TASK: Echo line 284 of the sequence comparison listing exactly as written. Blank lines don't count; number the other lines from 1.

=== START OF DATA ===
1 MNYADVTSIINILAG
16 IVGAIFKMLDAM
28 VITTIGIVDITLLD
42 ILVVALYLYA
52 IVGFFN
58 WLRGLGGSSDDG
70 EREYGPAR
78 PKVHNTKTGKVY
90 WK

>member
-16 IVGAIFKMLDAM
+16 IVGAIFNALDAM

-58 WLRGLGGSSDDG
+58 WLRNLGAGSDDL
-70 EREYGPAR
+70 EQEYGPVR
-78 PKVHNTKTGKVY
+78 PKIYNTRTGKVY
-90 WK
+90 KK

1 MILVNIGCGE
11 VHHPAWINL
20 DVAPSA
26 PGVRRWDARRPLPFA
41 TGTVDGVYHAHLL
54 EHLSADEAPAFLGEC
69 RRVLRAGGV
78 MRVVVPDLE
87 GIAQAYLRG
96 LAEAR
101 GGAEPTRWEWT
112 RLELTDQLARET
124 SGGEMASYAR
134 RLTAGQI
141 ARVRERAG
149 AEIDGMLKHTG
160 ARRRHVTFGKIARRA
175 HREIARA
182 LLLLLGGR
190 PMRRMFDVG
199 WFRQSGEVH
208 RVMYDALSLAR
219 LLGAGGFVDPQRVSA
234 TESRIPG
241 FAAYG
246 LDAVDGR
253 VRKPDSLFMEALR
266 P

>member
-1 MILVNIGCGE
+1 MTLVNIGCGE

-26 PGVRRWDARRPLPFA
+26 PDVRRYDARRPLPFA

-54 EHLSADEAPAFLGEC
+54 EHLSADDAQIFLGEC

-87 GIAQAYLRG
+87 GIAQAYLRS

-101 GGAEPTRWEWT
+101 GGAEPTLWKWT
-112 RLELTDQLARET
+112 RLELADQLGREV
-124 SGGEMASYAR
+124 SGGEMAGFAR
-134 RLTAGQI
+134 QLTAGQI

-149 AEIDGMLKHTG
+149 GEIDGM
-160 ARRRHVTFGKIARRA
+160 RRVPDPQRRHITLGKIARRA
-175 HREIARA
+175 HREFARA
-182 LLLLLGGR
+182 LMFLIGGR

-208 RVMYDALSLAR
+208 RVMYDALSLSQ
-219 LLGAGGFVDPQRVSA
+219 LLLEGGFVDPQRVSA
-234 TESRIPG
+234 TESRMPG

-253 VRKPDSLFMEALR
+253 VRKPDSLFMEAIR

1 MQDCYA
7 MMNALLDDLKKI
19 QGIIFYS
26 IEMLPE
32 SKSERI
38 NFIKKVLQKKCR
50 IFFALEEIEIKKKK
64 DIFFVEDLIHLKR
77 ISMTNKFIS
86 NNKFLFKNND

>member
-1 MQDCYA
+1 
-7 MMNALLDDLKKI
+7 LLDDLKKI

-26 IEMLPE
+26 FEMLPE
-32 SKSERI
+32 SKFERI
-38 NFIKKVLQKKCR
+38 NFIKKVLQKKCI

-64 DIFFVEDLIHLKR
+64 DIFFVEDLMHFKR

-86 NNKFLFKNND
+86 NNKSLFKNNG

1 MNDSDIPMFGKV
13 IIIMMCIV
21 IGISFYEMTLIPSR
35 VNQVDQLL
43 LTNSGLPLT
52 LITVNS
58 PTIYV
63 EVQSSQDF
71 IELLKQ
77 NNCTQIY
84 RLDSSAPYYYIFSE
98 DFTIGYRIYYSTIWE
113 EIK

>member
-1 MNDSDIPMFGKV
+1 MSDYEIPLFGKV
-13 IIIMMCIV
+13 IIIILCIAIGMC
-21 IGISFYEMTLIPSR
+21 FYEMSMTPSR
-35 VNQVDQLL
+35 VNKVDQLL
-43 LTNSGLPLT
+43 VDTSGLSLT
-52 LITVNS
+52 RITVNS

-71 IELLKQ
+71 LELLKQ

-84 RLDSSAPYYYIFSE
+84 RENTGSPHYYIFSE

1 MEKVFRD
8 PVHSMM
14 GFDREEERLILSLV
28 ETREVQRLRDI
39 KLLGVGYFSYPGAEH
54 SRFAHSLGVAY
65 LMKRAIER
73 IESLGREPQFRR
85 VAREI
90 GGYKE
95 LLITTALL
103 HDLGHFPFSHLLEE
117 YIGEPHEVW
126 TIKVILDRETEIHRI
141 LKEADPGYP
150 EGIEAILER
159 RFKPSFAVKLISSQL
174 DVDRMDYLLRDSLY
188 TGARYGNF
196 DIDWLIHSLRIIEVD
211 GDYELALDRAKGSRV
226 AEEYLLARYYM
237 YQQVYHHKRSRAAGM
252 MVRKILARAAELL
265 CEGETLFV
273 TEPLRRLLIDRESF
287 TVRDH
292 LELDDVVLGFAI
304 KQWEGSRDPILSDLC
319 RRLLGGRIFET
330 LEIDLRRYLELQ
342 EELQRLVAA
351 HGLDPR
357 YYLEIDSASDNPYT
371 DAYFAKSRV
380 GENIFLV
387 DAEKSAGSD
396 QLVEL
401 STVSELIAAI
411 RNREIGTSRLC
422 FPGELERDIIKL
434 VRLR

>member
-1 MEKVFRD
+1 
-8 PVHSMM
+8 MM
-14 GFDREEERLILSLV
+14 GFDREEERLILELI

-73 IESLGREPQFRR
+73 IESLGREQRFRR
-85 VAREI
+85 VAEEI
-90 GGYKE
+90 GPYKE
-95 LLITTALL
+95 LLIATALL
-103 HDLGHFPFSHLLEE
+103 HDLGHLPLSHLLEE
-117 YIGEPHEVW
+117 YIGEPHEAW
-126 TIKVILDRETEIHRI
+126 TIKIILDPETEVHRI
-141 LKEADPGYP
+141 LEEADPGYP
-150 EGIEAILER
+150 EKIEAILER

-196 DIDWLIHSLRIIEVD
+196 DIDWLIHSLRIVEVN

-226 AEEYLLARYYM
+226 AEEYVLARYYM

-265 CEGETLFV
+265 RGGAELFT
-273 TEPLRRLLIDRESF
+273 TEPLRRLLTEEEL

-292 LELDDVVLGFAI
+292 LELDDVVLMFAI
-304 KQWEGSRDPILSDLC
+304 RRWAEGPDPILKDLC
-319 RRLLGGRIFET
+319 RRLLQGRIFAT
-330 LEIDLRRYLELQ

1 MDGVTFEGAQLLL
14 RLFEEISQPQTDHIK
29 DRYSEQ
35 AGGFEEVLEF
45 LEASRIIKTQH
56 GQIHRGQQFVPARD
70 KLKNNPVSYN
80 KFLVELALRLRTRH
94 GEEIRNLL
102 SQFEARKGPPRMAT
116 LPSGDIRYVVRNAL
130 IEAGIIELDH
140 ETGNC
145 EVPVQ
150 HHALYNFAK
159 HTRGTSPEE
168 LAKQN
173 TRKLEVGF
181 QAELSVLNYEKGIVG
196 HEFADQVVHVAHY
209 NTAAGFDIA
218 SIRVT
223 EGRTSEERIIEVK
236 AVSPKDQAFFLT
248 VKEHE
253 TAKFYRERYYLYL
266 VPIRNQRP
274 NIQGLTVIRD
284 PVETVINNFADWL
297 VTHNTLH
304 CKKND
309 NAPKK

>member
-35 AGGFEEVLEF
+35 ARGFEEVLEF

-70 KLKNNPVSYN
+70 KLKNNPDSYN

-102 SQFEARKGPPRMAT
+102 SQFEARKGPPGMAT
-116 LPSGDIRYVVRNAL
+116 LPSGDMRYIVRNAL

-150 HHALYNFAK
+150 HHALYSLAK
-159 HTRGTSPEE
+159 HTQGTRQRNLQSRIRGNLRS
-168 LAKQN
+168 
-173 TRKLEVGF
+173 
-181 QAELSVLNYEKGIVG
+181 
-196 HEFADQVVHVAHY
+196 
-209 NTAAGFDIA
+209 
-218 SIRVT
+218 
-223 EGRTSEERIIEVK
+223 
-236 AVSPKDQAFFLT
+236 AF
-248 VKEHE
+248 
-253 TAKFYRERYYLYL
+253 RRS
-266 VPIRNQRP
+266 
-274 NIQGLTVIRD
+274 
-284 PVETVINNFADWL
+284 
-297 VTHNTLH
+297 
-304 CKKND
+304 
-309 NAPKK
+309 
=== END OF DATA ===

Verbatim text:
-266 VPIRNQRP